museum exhibition highlights AK photographers | Local News
Visitors to the Tongass Historical Museum have the chance to experience scenes from all over Alaska without leaving Ketchikan, through an array of photos taken by photographers from across the state – including three from First City – in “Alaska Positive â.
Alaska Positive is a traveling exhibit that premiered at the museum on October 1 and will remain so until mid-December, according to museum exhibits curator Ryan McHale.
The exhibit was hosted at the Alaska State Museum in late 2019 until it traveled to Cordoba and Homer earlier this year, before ending up in Ketchikan.
“This is now in its 49th year, and it is a statewide juried photo exhibit curated and visited by the Alaska State Museum,” McHale told The Daily News by telephone during a interview Tuesday afternoon. âAnd the exhibition celebrates and encourages the practice of photography as an art form in the museum.
This is not the first time that Alaska Positive has visited Ketchikan.
“We (the museum) hosted it in the late 80’s, 90’s and early 2000’s, and it’s also the second traveling exhibit we can have in Ketchikan this year – the first being” Alaska’s Suffrage Star “” McHale said mentioned.
The Alaska Positive photos were selected by David Michael Kennedy, whose career as a photographer spans 50 years and whose work has been shown at the Smithsonian Institute and the National Portrait Gallery, according to McHale.
More than 200 photos were submitted to Kennedy for review in the exhibit, and he selected only 38 photos from 26 artists.
The exhibit features Ketchikan residents Mike Gates (“Yellow House with Pigeons” and “Self”), Deborah Mercy (“Dall’s Porpoises in the Frozen Strait”) and Rafaeal Torres (“A Perfect Ten” and “Ketchikan” ).
Seeing the work of locals in the exhibit allows the community to appreciate local photographers, McHale said.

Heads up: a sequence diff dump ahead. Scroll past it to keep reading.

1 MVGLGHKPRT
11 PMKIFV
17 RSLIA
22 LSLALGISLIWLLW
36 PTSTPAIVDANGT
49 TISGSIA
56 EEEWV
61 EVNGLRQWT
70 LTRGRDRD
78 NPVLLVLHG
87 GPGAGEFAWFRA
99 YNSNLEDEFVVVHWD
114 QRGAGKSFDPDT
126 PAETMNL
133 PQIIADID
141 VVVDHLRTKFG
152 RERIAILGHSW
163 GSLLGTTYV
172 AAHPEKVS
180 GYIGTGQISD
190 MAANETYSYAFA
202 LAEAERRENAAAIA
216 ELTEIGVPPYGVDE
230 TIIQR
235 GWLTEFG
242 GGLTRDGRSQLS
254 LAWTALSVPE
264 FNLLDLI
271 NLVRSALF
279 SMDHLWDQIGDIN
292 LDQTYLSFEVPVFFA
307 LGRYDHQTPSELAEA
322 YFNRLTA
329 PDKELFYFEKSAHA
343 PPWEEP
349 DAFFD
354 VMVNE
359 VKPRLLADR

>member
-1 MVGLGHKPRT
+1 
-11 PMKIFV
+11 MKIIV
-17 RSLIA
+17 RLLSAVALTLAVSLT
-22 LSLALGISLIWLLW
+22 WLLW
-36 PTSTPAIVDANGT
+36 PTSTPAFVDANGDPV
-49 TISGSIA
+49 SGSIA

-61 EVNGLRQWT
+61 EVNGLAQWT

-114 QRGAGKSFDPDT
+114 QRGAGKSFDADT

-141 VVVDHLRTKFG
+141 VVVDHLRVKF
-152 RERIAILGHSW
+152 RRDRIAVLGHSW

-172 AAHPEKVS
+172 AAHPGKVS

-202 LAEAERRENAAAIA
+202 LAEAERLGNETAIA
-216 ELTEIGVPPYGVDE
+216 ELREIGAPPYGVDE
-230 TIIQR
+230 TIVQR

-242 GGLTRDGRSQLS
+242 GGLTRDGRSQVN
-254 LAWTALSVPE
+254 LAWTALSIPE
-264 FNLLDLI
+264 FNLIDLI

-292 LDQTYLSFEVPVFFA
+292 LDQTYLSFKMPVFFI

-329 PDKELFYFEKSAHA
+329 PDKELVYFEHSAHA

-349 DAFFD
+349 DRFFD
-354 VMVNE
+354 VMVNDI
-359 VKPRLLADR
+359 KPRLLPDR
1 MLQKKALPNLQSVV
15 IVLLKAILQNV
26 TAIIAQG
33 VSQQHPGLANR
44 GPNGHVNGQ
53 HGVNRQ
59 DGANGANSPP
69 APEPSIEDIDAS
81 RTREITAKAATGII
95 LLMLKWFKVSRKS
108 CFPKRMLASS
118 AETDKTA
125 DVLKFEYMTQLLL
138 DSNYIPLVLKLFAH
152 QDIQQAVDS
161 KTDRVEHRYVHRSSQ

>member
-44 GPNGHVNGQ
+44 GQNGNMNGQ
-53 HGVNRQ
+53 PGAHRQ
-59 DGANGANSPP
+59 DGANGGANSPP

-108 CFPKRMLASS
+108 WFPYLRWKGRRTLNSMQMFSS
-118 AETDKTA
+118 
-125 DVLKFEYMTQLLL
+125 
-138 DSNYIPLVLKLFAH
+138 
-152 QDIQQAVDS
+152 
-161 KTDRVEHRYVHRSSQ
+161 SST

âMike Gates received a recognition award for his self-portrait,â McHale explained. âIt’s great because Ketchikan has a rich history of talented photographers and it’s great to be able to feature three photographers in Alaska Positive as they are recognized statewide for their photography, and I feel lucky to be able to display their work in our own community.
Additionally, Anchorage’s Cody Swanson received the juror’s choice, and Juneau’s Iris Korhonen-Penn received a recognition award, according to information from the Alaska State Museum online.
âI think what’s really cool about it is that traveling can be expensive and at a time when it’s even more difficult due to the ongoing pandemic, these traveling exhibitions give our community the opportunity. to explore or discover something new without having to leave Ketchikan, âsays McHale. “And this is a great opportunity for us to showcase local artists who are participating statewide.”
McHale hopes the Tongass Historical Museum will be able to host an in-person reception for the exhibit on the first Friday in December, when a community winter art walk is scheduled. McHale noted that the status of the reception would depend on COVID-19 in the community.